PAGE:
> razor instead of throwing away the whole razor just because the blade got**** > dull. But we didn’t have the green thing back then.[FONT=Tahoma][/FONT]
> Back then, people took the streetcar or a bus and kids rode their bikes to**** > school or walked instead of turning their moms into a 24-hour taxi service.[FONT=Tahoma][/FONT]
> We had one electrical outlet in a room, not an entire bank of sockets to**** > power a dozen appliances. And we didn’t need a computerized gadget to**** > receive a signal beamed from satellites 2,000 miles out in space in order**** to> find the nearest pizza joint.[FONT=Tahoma][/FONT]
> But isn’t it sad the current generation laments how wasteful we old folks> were just because we didn’t have the green thing back then?[FONT=Tahoma][/FONT]
> Please forward this on to another selfish old person who needs a lesson in> conservation from a smartass young person.[FONT=Tahoma][/FONT]
> [FONT=Tahoma][/FONT]
> Remember: Don’t make old People mad.[FONT=Tahoma][/FONT]
> We don’t like being old in the first place, so it doesn’t take much to piss us off.[FONT=Tahoma][/FONT]

YEP! We are energy hogs no matter how efficient are house is. LOL

Right on, Marcel!!

Makes a cute story … but it lacks a few facts.

I’m from that era … and seem to remember dark brown air in Los Angeles, Cleveland, and Pittsburgh … a Lake Erie that fish couldn’t live in and smelled to high heaven … with factories dumping their chemicals and sewage into freshwater streams, lakes and storm drains … when dumping was not limited to landfills but along the highway systems, vacant lots and anywhere else it was convenient … and where little old ladies (like the one in the story) in wheelchairs had to stay home and send others to the store since there was no access to her in public buildings and public transportation.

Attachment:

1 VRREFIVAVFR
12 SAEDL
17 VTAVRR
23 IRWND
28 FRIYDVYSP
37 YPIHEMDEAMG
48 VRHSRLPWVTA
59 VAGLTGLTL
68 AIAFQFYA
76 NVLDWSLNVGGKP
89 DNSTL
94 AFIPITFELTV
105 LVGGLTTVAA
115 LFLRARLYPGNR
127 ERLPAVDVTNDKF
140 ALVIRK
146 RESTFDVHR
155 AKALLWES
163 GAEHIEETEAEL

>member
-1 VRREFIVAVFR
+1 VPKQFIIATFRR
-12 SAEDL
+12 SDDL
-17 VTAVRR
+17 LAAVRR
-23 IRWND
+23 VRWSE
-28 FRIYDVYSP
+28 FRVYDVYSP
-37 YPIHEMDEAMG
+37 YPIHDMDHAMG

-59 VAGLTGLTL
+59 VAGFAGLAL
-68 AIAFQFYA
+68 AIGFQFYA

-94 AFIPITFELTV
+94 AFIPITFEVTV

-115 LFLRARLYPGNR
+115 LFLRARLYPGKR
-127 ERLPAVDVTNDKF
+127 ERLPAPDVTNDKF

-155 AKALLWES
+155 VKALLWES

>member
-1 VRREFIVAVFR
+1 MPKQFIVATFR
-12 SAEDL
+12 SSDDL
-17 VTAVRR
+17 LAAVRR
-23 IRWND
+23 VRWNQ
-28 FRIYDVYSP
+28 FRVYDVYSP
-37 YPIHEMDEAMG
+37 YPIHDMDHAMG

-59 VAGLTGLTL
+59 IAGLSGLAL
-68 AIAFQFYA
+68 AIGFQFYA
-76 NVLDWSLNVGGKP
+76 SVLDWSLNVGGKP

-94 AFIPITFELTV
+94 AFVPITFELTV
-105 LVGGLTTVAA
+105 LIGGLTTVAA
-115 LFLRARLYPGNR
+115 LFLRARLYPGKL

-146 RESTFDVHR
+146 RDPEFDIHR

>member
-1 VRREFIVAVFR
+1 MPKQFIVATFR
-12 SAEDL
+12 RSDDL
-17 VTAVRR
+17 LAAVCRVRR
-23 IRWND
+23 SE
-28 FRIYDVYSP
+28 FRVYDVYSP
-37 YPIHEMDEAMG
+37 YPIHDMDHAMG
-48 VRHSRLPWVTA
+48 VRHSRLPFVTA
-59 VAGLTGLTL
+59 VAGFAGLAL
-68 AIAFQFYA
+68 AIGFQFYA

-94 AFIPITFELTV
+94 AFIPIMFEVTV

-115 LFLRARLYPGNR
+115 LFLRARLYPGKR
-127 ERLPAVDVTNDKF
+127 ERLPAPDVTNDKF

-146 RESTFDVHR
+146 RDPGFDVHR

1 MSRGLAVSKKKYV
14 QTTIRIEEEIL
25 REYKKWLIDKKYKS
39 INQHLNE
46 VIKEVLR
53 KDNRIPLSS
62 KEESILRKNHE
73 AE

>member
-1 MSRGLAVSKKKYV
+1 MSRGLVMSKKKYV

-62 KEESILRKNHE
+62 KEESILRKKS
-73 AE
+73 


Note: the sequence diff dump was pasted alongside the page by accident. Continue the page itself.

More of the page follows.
It’s very easy to glamorize the good old days … when life expectancies were much shorter, your doctor would blow cigarette smoke in your face while checking your tonsils and the dashboard of your car (that had no seat belts) was made of solid steel.

Yep. And I survived it all.

I never wore a seat belt, or a bike helment. I ate bologna every day. I played outside by myself all day. I never had a cell phone, or a phone of any type. My TV, when I had one, had 3 channels. I mowed three lawns to by my first transistor radio. I rode my bike everywhere I wanted when I was 10. My home had no air conditioning. Playing with water out of a garden hose was a treat; and drinking it, too. I played outside with my friends until 11:00 P.M. in the summer. My doctor and dentist both smoked.

And I am still here; and my Mom and Dad at age 90 and 92 are still around.

Most of today’s kids will never experience these.

And they are allergic to peanuts and must have their own seating section at the ballpark!

You’re right James, but that trash on the side of the road didn’t melt the ice in Alaska!

Is that what you call it when you get old??? :shock::shock:


Fight it if you can!

You will be a grumpy SOB, just like me, with time. :slight_smile: